I was rushing a bit, as I wanted to get to Hengifoss, hike up there, and still get back to the little waterfall just past Borgarfjörður-Eystri for sunset. It was around 1.30pm by the time I reached the car-park for the hike. There were a similar number of cars to my last visit - I certainly wasn't going to have this hike all to myself! I geared up and set off, racing up the hill on the normal track on the west bank of the canyon, overtaking a few people along the way. The sun had completely disappeared and it was mainly overcast bright white and grey skies above. My first stop was at the viewpoint to Litlanesfoss. From that side you got a much better view of the big drop of the falls, but I missed the view right above the basalt columns. But hey, it is actually an awesome view - serious basalt column heaven!

Next stop was Hengifoss, another 20 minutes or so of hiking beyond the Litlanesfoss viewpoint, at the speed I was going anyway. As you reach the last stretch of the river below the falls there's a massive boulder field - with brown striped rocks stacked randomly on the river's shore.

Along the trail other pretty waterfalls can be seen.

The falls are visible for a while before you get to the end of the trail, and you can never get all that close, as the river is almost impossible to cross and there are scree slopes blocking the way to the bottom of the falls.

There were quite a few people around, mostly pairs, who would get to the falls, take a few shots (including selfies, obviously), before heading back down the hill - Hengifoss, check! I noticed a guy on the far side of the river, which gave me hope that crossing the river might be possible after all. He jumped over some stones in the river to get back to the side I was on, via a little cluster of rocks in the middle of the river. I decided that I could easily make that section, but didn't want to risk going any further (falling into a fast-flowing river with all my camera gear would not be a good end to my holiday!). I got a few shots of him jumping over the rocks before taking his place at the cluster of rocks.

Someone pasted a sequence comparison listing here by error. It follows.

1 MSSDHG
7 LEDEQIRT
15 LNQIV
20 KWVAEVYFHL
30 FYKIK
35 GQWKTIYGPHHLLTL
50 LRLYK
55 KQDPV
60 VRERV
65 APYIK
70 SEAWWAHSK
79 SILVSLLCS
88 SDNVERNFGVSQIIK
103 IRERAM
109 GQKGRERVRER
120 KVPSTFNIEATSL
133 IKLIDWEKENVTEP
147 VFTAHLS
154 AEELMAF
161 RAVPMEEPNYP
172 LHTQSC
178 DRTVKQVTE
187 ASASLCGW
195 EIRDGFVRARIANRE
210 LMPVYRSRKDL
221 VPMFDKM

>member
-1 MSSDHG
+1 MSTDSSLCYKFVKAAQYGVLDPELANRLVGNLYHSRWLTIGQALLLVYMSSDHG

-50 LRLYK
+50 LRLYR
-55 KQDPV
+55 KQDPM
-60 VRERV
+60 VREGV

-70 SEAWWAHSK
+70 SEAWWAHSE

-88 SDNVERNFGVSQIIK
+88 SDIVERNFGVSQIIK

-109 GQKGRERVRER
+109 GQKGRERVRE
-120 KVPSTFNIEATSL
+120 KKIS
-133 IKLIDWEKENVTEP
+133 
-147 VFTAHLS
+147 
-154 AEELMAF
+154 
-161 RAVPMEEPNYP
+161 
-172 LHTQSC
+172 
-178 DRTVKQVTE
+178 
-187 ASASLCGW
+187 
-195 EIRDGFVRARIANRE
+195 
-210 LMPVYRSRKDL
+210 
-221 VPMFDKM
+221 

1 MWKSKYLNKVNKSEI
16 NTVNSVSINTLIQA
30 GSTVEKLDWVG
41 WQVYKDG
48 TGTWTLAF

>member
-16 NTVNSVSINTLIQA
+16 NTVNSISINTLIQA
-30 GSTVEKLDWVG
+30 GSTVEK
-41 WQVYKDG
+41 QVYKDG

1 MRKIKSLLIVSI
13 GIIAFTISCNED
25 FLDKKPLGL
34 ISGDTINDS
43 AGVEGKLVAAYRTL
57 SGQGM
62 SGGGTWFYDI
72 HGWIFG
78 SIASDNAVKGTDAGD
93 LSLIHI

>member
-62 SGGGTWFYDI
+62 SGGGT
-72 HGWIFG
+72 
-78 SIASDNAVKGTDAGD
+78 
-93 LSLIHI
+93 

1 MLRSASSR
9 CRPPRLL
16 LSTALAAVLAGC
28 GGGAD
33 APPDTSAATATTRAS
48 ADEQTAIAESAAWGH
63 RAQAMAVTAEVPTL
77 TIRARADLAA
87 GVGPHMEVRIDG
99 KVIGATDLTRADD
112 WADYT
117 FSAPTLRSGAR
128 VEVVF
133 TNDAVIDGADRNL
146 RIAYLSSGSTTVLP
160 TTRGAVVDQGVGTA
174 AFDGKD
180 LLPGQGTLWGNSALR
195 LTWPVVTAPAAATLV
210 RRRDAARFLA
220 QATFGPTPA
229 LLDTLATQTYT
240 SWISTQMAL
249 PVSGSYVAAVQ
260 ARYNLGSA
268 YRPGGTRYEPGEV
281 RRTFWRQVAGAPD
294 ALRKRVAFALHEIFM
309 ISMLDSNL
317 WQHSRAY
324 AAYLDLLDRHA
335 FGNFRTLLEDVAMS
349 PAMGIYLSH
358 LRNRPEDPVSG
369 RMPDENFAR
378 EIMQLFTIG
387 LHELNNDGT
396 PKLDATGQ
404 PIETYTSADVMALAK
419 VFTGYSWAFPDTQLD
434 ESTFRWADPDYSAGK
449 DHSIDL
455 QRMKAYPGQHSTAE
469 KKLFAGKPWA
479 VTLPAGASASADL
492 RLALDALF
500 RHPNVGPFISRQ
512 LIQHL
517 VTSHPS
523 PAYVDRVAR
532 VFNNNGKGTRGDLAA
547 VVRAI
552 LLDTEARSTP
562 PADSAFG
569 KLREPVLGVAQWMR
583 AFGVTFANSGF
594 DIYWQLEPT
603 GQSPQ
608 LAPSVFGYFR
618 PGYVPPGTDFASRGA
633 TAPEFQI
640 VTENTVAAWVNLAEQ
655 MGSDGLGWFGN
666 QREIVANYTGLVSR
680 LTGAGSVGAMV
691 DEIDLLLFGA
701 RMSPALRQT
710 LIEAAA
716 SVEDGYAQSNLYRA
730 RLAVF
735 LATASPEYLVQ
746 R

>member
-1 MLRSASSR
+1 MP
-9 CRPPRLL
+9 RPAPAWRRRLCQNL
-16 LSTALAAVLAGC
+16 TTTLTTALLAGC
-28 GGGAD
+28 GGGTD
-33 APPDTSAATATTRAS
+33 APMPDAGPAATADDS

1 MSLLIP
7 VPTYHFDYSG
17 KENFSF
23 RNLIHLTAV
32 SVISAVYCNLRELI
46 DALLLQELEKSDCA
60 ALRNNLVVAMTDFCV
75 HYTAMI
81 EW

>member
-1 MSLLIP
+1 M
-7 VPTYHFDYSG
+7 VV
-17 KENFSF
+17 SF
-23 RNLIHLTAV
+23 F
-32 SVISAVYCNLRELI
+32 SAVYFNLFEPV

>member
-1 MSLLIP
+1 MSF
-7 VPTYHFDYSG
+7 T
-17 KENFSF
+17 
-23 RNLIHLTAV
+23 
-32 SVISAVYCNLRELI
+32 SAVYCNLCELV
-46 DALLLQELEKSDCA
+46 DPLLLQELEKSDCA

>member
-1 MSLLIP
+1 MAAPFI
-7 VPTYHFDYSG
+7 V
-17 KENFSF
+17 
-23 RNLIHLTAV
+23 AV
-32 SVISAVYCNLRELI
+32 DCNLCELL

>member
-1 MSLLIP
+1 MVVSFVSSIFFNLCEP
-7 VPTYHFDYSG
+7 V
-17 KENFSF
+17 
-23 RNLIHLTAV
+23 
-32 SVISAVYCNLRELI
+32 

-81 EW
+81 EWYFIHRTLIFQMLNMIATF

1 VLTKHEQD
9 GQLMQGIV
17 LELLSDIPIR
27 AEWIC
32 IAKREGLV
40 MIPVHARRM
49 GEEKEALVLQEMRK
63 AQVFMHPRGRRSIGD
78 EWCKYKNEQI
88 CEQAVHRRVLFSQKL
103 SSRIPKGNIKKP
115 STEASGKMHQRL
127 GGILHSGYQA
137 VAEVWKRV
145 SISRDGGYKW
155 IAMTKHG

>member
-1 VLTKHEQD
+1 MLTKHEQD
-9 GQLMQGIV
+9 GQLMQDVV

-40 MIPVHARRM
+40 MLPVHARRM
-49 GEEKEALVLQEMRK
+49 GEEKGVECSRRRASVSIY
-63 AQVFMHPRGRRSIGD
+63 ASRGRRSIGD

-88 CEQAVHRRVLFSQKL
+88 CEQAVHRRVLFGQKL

The guy was wearing cowboy boots, which apparently had a hole in them, which meant the whole process hadn't been very comfortable for him. In my wellies I had no problems! It was a good little spot and when the other few people there had gone I took a few self-portraits myself, with the camera on 10-second timer, giving me enough time to jump across a few rocks to get into position.

For once I decided to actually face the camera and get a shot of me from the front, rather than my usual looking-off-into-the-distance shots. One for my mum :)

A few girls arrived and I felt a little self-conscious doing the selfies, but I carried on for a bit until I got some I was happy with. Time was ticking on so I eventually packed up my gear, jumped back across the river, and headed downhill. I wondered whether I'd be able to get a little closer to Litlanesfoss from that side, so did a little detour towards the canyon. I was pleased to find that I could see the top of the falls and the tops of the basalt columns so perched on the edge trying to get a few shots.

I noticed some people walking along the top of the canyon which gave a good sense of scale of the enormous basalt cliffs below the falls.

Having managed not to fall down the cliff I continued downhill, stopping one last time to capture Litlanesfoss in its entirety. You can see the grassy patch above the falls to the right - that's where I perched on my previous visit, perilously dangling the camera over the edge.